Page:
The Church Scattered—Evangelization—Penetrating Society

Doing Good—Our Walk—Modeling the Word (Titus 3:1, 8, 14)

(1) Making Friends (Matt. 22:39; Luke 10:33; John 4:4f; Gal. 6:10a; Tit. 3:14). Believers must be taught and encouraged to build bridges and develop relationships with the lost. Penetrating society for contact is vital to evangelism. People must learn to help their neighbors, show mercy, and, according to their ability, give to those in need to demonstrate the love of Christ and build bridges for the gospel.

(2)  Preserving  (Matt.  5:13-16;  2  Thess.  2:6-7).  The  calling  of  the  church  is  not  to  control  the  political process at local, state, or national levels, but to seek genuine political and moral reform by spiritual renewal through prayer and reaching our society for Christ because it is impossible to effect genuine political reform through legislation without spiritual reformation.

Sharing the Gospel—Our Talk—Giving Out the Word (Col. 4:5-6; 1 Thess. 1:7-8)

(1) The Means—Personal Witnessing (Rom. 10:17; Luke 10:2). The church must be involved in an active ministry of sharing the gospel to the lost. This should involve an outreach to all ages and groups in order to fulfillthe great commission.

(2)  The  Methods—Sharing,  Refuting,  Reasoning,  Persuading,  Demonstrating,  Proving  (Acts  9:22;

17:17; 18:4, 28; 19:8-9; 1 Pet. 3:15). While only the Spirit of God can illuminate a person’s heart to the truth of thegospel, God still uses the witness of the believer.


The Motivation—Preparation Through Training

Because of this, the church must be taught, trained, and challenged not only to share its faith, but to be ableto give a verbal defense for what it believes (Eph. 4:11f; Acts 1:8; Matt. 28:19-20).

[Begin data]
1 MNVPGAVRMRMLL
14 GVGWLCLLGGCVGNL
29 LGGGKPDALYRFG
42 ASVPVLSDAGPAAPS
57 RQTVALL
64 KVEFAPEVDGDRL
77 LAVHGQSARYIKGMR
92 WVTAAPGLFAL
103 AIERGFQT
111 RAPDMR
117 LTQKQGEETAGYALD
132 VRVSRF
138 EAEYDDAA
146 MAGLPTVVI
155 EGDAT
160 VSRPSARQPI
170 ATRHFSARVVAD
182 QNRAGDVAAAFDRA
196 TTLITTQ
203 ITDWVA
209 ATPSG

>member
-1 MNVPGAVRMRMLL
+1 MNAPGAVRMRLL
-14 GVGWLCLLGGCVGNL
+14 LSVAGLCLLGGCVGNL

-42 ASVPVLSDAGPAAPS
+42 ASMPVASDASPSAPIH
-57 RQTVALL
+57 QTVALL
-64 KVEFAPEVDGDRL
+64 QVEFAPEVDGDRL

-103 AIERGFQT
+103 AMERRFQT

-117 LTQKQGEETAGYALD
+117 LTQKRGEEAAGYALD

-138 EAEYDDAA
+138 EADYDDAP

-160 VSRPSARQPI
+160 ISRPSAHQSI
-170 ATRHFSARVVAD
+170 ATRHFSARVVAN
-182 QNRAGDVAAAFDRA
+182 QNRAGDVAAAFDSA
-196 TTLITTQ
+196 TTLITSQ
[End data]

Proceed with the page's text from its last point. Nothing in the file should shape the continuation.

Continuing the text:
Thus,  the church is to be gathered for instruction, edification, worship and fellowship. However, true worship and fellowship is seen in Scripture as an outgrowth and a response to biblical revelation. Second, as a further outgrowth of the church gathered and the impact of that on its spiritual life, the church is scattered throughout the week for the purpose of evangelism and ministry. The church must evaluate what it is doing. Are its activities, pro- grams, committees, etc., contributing to the major purposes and objectives according to its calling as the people of God, or has it lost its way in institutionalism.

Performance Standards of Success

False Standards of Measurement

Biblical success for a church should never be measured in bodies, bucks, and buildings, or names, numbers, and noses, or in action, activities, and busy agendas, or even in the presence of sound beliefs and teaching. Even a casual reading of the letters to the seven churches of Revelation 2-3 make this clear.

True Standards of Measurement

The basic question is not how many people are present, but how Christ-like are the people? How much are they allowing the Word of God and the Holy Spirit to impact their lives? How well are they fulfilling the great purposes of Scripture? Are the people growing in the Word and in their relationship with Christ? What kind of families does it have? What kind of values, priorities, and pursuits are controlling the lives of its people? Are they honest in business, trained to share their faith, involved in ministry and penetrating society—the work place, their neighbor- hoods, friends, associates, and family?


The Administration and Organization of the Church


Principles of Leadership in the Church